Char­ity auc­tions have al­ways been sure-fire mon­ey­mak­ers, but the world’s top phi­lan­thropists are tak­ing them to new heights. Oliver Giles in­ves­ti­gates

Hong Kong Tatler - - Life | Philanthropy -

As any fundraiser worth their weight in gold will tell you, there’s a tried and tested for­mula for host­ing a suc­cess­ful char­ity auc­tion. The sale should take place at a glam­orous fundrais­ing ball. It should be­gin af­ter din­ner (and of­ten af­ter co­pi­ous amounts of wine) and end just be­fore the DJ takes to the decks. Fi­nally, it’s best to have a va­ri­ety of lots on the block, so guests can bid on every­thing from a paint­ing by Pi­casso to a Pi­aget watch to a lux­ury hol­i­day in Palau.

But these events are fall­ing out of favour with some in the world’s top 1 per cent. Rather than giv­ing away one or two items to be sold at a glit­ter­ing gala din­ner, lead­ing phi­lan­thropists have be­gun sell­ing their en­tire col­lec­tions in one fell swoop at block­buster sales at Christie’s or Sotheby’s, then do­nat­ing all the pro­ceeds to char­ity. There’s no red car­pet or cham­pagne tower at these events; in­stead, the auc­tions are al­most iden­ti­cal to the com­mer­cial ones hosted by Christie’s and Sotheby’s—ex­cept for where the money ends up.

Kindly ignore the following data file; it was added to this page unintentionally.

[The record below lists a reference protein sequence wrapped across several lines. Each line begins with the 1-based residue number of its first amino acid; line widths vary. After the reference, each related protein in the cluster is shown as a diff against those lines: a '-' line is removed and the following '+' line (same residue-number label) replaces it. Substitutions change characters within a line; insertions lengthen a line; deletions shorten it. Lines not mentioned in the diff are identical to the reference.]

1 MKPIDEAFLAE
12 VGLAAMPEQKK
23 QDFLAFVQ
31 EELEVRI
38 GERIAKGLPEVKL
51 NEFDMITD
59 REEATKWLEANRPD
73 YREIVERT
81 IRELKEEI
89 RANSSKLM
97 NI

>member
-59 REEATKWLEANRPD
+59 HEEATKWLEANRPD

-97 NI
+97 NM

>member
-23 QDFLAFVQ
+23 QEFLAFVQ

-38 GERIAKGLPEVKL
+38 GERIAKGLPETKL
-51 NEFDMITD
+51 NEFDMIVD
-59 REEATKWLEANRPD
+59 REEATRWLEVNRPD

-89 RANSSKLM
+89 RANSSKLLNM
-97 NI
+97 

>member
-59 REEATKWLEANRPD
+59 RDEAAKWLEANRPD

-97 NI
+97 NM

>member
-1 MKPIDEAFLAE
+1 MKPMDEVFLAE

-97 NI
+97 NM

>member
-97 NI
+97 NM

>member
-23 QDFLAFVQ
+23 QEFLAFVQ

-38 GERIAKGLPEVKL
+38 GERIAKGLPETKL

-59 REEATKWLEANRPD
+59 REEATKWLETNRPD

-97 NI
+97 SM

The phe­nom­e­non of sin­gle-donor char­ity sales at auc­tion houses was thrust into the spot­light late last year when Christie’s an­nounced it would be sell­ing the col­lec­tion of the late Peggy and David Rock­e­feller in a se­ries of auc­tions in early May to raise money for a va­ri­ety of causes spec­i­fied by the cou­ple. As you might ex­pect, this was no or­di­nary art col­lec­tion. The Rock­e­fellers had Pi­casso’s fa­mous Young Girl with a

Flower Bas­ket hang­ing in the li­brary of their man­sion on New York’s Up­per East Side, with paint­ings by Monet, Gau­guin and other mas­ters dot­ting other rooms. The ini­tia­tive was not just un­prece­dented for a char­ity sale; it was un­prece­dented for any auc­tion in his­tory. Christie’s es­ti­mated the se­ries of auc­tions would raise US$500 mil­lion, while the Wall Street Jour­nal thought it would be the first auc­tion to ever top US$1 bil­lion. In the end, buy­ers shelled out US$832.6 mil­lion for char­ity, a stag­ger­ing fig­ure what­ever the ex­pec­ta­tions.